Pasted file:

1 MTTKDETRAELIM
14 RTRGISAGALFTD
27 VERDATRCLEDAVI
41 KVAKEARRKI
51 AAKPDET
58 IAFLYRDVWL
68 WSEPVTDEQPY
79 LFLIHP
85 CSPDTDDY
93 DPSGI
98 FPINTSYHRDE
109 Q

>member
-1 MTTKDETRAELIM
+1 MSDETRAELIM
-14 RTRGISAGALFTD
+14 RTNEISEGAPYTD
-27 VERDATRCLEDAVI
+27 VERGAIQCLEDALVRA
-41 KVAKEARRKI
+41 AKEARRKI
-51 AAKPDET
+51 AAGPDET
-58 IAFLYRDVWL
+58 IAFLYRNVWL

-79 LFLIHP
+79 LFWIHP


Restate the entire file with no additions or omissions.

1 MTTKDETRAELIM
14 RTRGISAGALFTD
27 VERDATRCLEDAVI
41 KVAKEARRKI
51 AAKPDET
58 IAFLYRDVWL
68 WSEPVTDEQPY
79 LFLIHP
85 CSPDTDDY
93 DPSGI
98 FPINTSYHRDE
109 Q

>member
-1 MTTKDETRAELIM
+1 MSDETRAELIM
-14 RTRGISAGALFTD
+14 RTNEISEGAPYTD
-27 VERDATRCLEDAVI
+27 VERGAIQCLEDALVRA
-41 KVAKEARRKI
+41 AKEARRKI
-51 AAKPDET
+51 AAGPDET
-58 IAFLYRDVWL
+58 IAFLYRNVWL

-79 LFLIHP
+79 LFWIHP